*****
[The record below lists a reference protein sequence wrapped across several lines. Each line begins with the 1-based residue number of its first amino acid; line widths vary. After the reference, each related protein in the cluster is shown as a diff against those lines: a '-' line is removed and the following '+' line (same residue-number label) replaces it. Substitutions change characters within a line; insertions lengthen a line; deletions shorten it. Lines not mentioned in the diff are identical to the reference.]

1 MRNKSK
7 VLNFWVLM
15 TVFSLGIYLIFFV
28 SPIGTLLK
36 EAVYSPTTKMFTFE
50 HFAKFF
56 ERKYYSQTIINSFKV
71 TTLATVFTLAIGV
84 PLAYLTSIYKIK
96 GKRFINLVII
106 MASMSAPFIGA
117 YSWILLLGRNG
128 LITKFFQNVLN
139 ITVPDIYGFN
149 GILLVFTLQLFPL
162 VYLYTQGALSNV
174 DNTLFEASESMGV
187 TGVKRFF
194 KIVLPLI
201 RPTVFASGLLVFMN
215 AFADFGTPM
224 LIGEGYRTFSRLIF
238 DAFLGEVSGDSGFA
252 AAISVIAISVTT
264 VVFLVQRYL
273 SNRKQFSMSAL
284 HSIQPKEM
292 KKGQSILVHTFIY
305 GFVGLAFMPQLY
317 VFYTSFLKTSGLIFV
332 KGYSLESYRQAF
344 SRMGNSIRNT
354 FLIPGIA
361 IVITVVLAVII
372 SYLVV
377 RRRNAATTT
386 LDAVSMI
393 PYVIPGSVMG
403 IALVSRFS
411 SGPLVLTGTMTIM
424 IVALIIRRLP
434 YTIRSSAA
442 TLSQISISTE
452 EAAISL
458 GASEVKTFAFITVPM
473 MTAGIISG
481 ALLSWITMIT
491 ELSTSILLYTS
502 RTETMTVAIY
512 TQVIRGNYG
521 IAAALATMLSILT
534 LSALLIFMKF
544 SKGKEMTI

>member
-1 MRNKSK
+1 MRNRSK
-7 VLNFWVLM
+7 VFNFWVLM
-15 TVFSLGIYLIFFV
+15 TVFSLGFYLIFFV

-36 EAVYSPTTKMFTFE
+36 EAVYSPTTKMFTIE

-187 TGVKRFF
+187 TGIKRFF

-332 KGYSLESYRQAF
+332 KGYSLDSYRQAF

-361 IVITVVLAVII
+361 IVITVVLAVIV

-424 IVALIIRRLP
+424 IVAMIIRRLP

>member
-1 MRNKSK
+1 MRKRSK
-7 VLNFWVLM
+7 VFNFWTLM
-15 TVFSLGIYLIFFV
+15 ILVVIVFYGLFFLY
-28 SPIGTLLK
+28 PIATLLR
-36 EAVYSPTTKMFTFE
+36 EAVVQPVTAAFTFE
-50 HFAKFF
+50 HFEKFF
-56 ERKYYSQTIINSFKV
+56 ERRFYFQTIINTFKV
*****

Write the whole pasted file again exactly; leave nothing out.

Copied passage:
[The record below lists a reference protein sequence wrapped across several lines. Each line begins with the 1-based residue number of its first amino acid; line widths vary. After the reference, each related protein in the cluster is shown as a diff against those lines: a '-' line is removed and the following '+' line (same residue-number label) replaces it. Substitutions change characters within a line; insertions lengthen a line; deletions shorten it. Lines not mentioned in the diff are identical to the reference.]

1 MRNKSK
7 VLNFWVLM
15 TVFSLGIYLIFFV
28 SPIGTLLK
36 EAVYSPTTKMFTFE
50 HFAKFF
56 ERKYYSQTIINSFKV
71 TTLATVFTLAIGV
84 PLAYLTSIYKIK
96 GKRFINLVII
106 MASMSAPFIGA
117 YSWILLLGRNG
128 LITKFFQNVLN
139 ITVPDIYGFN
149 GILLVFTLQLFPL
162 VYLYTQGALSNV
174 DNTLFEASESMGV
187 TGVKRFF
194 KIVLPLI
201 RPTVFASGLLVFMN
215 AFADFGTPM
224 LIGEGYRTFSRLIF
238 DAFLGEVSGDSGFA
252 AAISVIAISVTT
264 VVFLVQRYL
273 SNRKQFSMSAL
284 HSIQPKEM
292 KKGQSILVHTFIY
305 GFVGLAFMPQLY
317 VFYTSFLKTSGLIFV
332 KGYSLESYRQAF
344 SRMGNSIRNT
354 FLIPGIA
361 IVITVVLAVII
372 SYLVV
377 RRRNAATTT
386 LDAVSMI
393 PYVIPGSVMG
403 IALVSRFS
411 SGPLVLTGTMTIM
424 IVALIIRRLP
434 YTIRSSAA
442 TLSQISISTE
452 EAAISL
458 GASEVKTFAFITVPM
473 MTAGIISG
481 ALLSWITMIT
491 ELSTSILLYTS
502 RTETMTVAIY
512 TQVIRGNYG
521 IAAALATMLSILT
534 LSALLIFMKF
544 SKGKEMTI

>member
-1 MRNKSK
+1 MRNRSK
-7 VLNFWVLM
+7 VFNFWVLM
-15 TVFSLGIYLIFFV
+15 TVFSLGFYLIFFV

-36 EAVYSPTTKMFTFE
+36 EAVYSPTTKMFTIE

-187 TGVKRFF
+187 TGIKRFF

-332 KGYSLESYRQAF
+332 KGYSLDSYRQAF

-361 IVITVVLAVII
+361 IVITVVLAVIV

-424 IVALIIRRLP
+424 IVAMIIRRLP

>member
-1 MRNKSK
+1 MRKRSK
-7 VLNFWVLM
+7 VFNFWTLM
-15 TVFSLGIYLIFFV
+15 ILVVIVFYGLFFLY
-28 SPIGTLLK
+28 PIATLLR
-36 EAVYSPTTKMFTFE
+36 EAVVQPVTAAFTFE
-50 HFAKFF
+50 HFEKFF
-56 ERKYYSQTIINSFKV
+56 ERRFYFQTIINTFKV